Bits and Pieces

Taking Stock, 2012

This blog has been neglected – there’s just no getting around it! As I posted last December, Hurricane Irene put a hurt on Vermont. I was immediately involved in local recovery efforts, and then became part of a FEMA-funded recovery program that lasted until late October, 2012. In addition, my mother-in-law – who lived with(…)

After Hurricane Irene

Vermont was hit hard by Hurricane Irene. Here in Plymouth, several families lost everything and many others were severely damaged by the  raging waters. The north end of town, where I live, was cut off from the outside world for a week, except that some enterprising Emergency Response Team residents cut down some trees and(…)

Staking Tomatos: First Do It Wrong

My approach to getting into gardening has been: First off, do something. That’s because, generally, it isn’t until after I’ve tried something that I have some idea of what questions need to be asked and answered if I want to do that thing well. I find it’s the hands-on experimentation that both dictates the syllabus of my new learning program and(…)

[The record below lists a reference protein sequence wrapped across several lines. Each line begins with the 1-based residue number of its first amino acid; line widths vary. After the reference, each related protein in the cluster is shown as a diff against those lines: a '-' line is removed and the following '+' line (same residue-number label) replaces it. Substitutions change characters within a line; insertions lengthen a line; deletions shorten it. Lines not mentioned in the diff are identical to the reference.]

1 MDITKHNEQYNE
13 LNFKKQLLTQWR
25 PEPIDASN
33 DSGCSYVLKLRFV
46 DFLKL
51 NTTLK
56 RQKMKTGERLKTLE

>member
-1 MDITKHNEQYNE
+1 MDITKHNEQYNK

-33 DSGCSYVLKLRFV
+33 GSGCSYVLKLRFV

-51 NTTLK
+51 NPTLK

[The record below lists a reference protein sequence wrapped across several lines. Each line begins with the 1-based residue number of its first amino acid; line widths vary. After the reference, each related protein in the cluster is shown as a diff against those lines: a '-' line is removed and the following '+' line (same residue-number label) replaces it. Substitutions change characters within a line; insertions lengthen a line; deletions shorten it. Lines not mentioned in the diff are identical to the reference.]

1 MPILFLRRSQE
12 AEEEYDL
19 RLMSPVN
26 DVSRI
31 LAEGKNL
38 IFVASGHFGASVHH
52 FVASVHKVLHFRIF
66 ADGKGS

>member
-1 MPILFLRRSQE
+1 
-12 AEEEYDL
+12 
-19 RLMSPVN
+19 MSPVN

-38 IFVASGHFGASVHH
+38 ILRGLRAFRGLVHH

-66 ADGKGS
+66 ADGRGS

Making and Using Garden Tripods

Over the winter, I took a few classes on low-cost, low-impact gardening. One innovation that caught my eye was the garden tripod. Very versatile in its use, it’s easy to make from inexpensive or recycled wood, and is very portable. So I made my own, but with a slight variation. The version I saw last(…)

Learning to Use a Stirrup Hoe

I’ve gotten it into my head that I’d like to work my garden entirely without the use of power tools, this year. Now that I can get into the garden (the final snow melted away on April 24), I’m attending to the weeds and grasses. This is just my third year gardening, and last year(…)

Keeping Records

For me, it’s important to keep records on what I plant and how well those plantings do. For one thing, I want to evaluate the entire spectrum of the gardening cycle as it pertains to each particular planting: which seed sources produce better germination rates and better transplanting success; which types of a vegetable perform(…)